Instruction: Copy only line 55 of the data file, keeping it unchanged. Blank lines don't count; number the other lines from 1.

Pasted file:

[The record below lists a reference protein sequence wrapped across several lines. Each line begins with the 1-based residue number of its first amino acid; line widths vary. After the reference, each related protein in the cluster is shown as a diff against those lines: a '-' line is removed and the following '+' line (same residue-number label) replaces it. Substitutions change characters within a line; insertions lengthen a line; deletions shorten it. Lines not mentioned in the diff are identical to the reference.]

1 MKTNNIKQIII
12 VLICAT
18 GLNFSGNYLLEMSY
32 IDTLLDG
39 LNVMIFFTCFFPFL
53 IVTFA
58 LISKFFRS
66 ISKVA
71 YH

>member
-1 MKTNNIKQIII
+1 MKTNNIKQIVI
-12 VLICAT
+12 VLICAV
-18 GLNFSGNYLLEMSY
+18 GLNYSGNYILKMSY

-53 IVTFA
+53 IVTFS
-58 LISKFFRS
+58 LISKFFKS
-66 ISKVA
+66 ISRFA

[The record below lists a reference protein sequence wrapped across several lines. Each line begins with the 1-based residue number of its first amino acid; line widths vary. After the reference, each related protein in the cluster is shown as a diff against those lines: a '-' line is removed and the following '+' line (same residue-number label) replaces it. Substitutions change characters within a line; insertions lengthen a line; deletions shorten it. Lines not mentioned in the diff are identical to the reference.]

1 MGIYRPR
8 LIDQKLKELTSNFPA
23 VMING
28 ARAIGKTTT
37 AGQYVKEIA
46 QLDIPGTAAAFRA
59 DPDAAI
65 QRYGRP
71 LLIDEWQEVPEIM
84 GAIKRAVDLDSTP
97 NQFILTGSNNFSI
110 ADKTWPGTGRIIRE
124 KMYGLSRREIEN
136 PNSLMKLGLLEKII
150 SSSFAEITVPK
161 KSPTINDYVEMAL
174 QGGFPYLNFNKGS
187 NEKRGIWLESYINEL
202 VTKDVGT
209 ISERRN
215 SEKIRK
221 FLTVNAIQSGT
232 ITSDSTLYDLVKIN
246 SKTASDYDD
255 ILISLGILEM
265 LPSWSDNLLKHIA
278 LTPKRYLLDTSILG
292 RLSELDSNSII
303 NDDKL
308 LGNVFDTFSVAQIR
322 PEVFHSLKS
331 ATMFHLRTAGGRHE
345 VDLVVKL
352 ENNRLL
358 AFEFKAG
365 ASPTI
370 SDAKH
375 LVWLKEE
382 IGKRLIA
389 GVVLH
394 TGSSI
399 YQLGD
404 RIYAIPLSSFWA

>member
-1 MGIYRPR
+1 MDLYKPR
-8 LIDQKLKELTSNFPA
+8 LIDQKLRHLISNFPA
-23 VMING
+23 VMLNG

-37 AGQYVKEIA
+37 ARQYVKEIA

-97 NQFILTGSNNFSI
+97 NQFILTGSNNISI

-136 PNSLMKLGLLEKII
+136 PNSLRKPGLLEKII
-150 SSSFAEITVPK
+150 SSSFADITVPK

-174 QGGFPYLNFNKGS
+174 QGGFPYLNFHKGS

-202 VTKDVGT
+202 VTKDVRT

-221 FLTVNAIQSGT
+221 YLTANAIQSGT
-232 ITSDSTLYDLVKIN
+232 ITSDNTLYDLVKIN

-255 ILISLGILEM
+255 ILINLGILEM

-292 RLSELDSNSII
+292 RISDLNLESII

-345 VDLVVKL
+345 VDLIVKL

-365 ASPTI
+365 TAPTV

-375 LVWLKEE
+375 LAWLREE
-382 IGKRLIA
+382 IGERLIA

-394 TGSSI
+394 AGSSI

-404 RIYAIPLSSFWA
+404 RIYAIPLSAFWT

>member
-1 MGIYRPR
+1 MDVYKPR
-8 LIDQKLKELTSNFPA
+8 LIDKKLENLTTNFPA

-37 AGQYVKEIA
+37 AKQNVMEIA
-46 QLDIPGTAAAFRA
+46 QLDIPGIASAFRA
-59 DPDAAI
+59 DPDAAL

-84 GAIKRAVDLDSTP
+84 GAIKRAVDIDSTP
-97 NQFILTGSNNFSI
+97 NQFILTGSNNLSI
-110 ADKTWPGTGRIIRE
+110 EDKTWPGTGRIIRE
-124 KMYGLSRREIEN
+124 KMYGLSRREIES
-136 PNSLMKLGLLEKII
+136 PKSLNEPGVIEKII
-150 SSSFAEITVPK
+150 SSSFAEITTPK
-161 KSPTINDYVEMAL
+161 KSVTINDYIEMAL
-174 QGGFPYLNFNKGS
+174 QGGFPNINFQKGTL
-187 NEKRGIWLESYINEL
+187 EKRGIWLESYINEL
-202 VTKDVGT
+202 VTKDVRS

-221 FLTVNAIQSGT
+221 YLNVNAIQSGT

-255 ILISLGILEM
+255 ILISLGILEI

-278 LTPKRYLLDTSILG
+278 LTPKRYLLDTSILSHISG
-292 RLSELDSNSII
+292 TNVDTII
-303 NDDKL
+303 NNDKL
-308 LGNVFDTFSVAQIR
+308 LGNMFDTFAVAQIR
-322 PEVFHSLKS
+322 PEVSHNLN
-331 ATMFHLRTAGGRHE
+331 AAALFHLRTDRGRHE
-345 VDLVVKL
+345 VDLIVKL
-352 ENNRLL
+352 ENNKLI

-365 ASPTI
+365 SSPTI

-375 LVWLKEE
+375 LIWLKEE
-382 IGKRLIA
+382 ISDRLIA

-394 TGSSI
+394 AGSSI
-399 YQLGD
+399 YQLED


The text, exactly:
322 PEVFHSLKS